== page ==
They argue that knowledge of linguistic phenomena — i.e., phonemes, morphemes, and syntax — is essentially conceptual in nature. However, they assert that the storage and retrieval of linguistic data is not significantly different from the storage and retrieval of other knowledge, and that use of language in understanding employs similar cognitive abilities to those used in other non-linguistic tasks.
Cognitive linguistics suffers from three defective dogmas, which are the scope of much of the criticism CL receives. These three dogmas are from the hypotheses of embodiment engendered by CL.
Two basic commitments were described by George Lakoff in 1990. These two commitments are the basis of orientation and approach followed by cognitive linguists:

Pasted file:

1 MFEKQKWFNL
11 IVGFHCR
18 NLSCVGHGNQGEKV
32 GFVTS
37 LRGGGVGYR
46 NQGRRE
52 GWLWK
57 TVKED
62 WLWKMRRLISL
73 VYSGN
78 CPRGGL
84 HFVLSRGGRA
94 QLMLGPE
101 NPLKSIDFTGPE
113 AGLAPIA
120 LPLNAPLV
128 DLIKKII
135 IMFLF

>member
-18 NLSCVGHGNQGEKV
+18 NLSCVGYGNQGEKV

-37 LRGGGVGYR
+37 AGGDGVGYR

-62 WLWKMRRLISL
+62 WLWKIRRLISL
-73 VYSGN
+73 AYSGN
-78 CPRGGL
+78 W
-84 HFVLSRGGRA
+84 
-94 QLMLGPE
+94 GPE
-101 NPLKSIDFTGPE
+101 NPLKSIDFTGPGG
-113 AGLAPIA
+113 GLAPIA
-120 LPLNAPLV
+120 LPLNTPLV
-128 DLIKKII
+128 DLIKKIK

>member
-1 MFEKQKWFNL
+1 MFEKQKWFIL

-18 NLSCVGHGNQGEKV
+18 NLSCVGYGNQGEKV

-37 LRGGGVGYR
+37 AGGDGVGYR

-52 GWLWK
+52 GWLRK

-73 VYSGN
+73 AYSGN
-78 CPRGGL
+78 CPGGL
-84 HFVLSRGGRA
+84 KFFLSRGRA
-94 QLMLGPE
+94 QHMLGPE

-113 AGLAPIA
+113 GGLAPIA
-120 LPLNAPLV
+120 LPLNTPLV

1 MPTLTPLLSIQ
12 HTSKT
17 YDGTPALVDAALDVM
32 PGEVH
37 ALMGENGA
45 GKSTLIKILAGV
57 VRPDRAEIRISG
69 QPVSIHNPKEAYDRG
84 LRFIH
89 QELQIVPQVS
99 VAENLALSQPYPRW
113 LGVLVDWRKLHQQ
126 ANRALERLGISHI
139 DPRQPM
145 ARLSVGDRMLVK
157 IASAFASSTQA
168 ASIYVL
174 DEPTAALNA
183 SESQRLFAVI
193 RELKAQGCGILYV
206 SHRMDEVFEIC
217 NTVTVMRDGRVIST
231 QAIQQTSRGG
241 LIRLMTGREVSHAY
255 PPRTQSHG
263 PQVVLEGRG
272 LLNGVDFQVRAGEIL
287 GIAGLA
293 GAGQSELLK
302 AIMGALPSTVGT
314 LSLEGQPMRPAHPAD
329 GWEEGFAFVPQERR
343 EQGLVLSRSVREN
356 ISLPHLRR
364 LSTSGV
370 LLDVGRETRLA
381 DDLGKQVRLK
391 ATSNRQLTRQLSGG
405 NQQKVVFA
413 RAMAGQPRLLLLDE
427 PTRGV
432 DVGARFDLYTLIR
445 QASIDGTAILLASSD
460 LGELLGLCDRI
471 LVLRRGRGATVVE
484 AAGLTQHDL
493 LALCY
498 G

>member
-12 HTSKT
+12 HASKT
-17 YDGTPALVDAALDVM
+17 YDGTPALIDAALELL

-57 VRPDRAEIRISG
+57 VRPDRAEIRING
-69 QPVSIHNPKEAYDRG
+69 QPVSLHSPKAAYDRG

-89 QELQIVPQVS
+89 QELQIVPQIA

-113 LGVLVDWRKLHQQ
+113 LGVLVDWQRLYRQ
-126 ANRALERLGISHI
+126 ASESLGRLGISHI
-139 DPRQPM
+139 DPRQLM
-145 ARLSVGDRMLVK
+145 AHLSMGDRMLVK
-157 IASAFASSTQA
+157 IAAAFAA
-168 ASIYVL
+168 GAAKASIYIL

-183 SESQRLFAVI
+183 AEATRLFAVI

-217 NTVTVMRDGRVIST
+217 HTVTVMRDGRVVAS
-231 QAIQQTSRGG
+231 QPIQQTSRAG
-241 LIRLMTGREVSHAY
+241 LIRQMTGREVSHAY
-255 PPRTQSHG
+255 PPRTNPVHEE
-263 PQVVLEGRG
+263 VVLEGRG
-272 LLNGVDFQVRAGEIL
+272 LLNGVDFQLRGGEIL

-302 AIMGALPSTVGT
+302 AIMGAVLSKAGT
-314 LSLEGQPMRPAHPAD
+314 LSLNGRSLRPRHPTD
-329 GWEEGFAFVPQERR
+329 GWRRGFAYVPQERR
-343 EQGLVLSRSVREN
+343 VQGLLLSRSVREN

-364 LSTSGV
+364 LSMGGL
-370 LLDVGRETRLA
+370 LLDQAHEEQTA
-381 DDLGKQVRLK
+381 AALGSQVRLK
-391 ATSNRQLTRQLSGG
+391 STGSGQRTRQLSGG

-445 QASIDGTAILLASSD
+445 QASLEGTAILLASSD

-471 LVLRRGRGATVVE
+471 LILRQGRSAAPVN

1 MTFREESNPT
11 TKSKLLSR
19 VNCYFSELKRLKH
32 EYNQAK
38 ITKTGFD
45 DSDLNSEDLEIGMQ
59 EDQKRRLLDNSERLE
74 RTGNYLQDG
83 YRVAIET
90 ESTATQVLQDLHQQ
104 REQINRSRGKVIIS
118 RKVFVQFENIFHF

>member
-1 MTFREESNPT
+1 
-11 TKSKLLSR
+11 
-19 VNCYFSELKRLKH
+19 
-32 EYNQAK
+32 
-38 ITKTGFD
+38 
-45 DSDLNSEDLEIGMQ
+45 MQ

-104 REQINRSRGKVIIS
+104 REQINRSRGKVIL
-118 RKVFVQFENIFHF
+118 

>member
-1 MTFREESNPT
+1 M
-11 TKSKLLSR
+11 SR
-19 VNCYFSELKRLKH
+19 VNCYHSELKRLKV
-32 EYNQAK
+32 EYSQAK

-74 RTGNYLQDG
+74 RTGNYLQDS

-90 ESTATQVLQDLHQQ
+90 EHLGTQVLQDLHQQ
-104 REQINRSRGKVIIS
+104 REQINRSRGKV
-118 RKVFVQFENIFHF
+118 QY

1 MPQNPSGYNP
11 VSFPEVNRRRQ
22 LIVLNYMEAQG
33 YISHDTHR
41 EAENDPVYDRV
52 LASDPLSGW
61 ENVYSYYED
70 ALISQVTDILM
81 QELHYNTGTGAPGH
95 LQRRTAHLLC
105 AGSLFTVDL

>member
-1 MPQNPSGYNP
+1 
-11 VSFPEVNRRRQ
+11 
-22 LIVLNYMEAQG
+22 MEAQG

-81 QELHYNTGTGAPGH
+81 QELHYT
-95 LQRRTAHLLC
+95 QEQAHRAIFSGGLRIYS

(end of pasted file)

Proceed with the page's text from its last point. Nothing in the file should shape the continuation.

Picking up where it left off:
Cognitive linguistics is divided into three main areas of study:
Aspects of cognition that are of interest to cognitive linguists include:
Related work that interfaces with many of the above themes:
Cognitive linguistics, more than generative linguistics, seeks to mesh together these findings into a coherent whole. A further complication arises because the terminology of cognitive linguistics is not entirely stable, both because it is a relatively new field and because it interfaces with a number of other disciplines.
Insights and developments from cognitive linguistics are becoming accepted ways of analysing literary texts, too. Cognitive poetics, as it has become known, has become an important part of modern stylistics.
There is significant peer review and debate within the field of linguistics regarding cognitive linguistics. Critics of cognitive linguistics have argued that most of the evidence from the cognitive view comes from the research in pragmatics and semantics, and research in metaphor and preposition choice. They suggest that cognitive linguists should provide cognitive re-analyses of topics in syntax and phonology that are understood in terms of autonomous knowledge (Gibbs 1996).